Premature Ovarian Failure: Annabel shares her experience of going through menopause aged 15


Annabel Oakley Watson shares her moving story of being diagnosed with Premature Ovarian Failure, aged just 15.


On the 7th of August 2009 I was diagnosed with Premature Ovarian Failure. I was 15 years old. The doctors concluded there was no obvious explanation or secondary cause for why my ovaries had shut down and failed. A seemingly healthy teenage girl in all other respects, I suddenly became part of the 0.01% of females diagnoses with POF under 20. This is where my involuntary journey to understand what this meant both medically and mentally began.

I spent most of my teenage years in hospitals with my mother anxiously by my side as together we desperately sort answers. My medical records continued to be passed between specialists who never seemed comfortable giving a final diagnosis. I was referred to the leading gynaecologist in my area who simply said that being able to conceive was ‘no longer possible’ - as if I ever actually had the chance. All he did was hand over another dated leaflet about infertility and I left feeling hopeless as he refused to discuss any type of medicinal therapy.

As I was still a child my case was passed onto a paediatric dietician who was finally prepared to help. Just after my 14th birthday I was put on a regular ‘contraceptive pill’ to try and stimulate my ovaries. After trying six different pills it was apparent my body was not responding the way it should have. An ultrasound revealed I had only one ovary that was considerably underdeveloped and with my final set of blood tests it was confirmed that my once sky-high FSH and LSH levels were now dormant. I had experienced my menopause.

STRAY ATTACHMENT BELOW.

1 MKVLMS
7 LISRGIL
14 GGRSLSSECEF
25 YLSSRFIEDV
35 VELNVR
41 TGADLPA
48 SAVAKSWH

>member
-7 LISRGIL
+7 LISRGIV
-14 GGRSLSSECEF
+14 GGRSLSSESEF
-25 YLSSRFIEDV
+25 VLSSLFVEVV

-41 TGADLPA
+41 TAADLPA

You’d think that I would have come to terms with such an absolute diagnosis, but that little bit of faith never seemed to die, no matter how long it had been. Spending everyday hoping for a miracle became increasingly more embarrassing when deep down I knew that it was, and always will be, biologically impossible. The unexplained question around whether the HRT I was put on at 18 was a contraceptive remained irrelevant but of course I still want to ask the questions and try to feel ‘normal’.

“The main biological difference between women and men is the ability to carry a child but that was something I had to accept I could never do.”

My mind began to hate my body for failing to produce the hormones I needed, and I started to question my identity. The main biological difference between women and men is the ability to carry a child but that was something I had to accept I could never do. Anyone close to me will know I have always wanted my own children; being a mother was something I felt I was ‘born’ to do, as cliché as it sounds. That ability was taken from me at an age when most girls usually begin their journey of understanding their bodies and their fertility. I found myself split between my friends at school bonding over periods and pads, and expectant mothers proudly showing off their ultrasound scans around the labour ward.

I had absolutely no control over the situation. There was nothing I could do, there was nothing the specialists could do, there was absolutely nothing anybody could do to change, remove or reverse my diagnosis.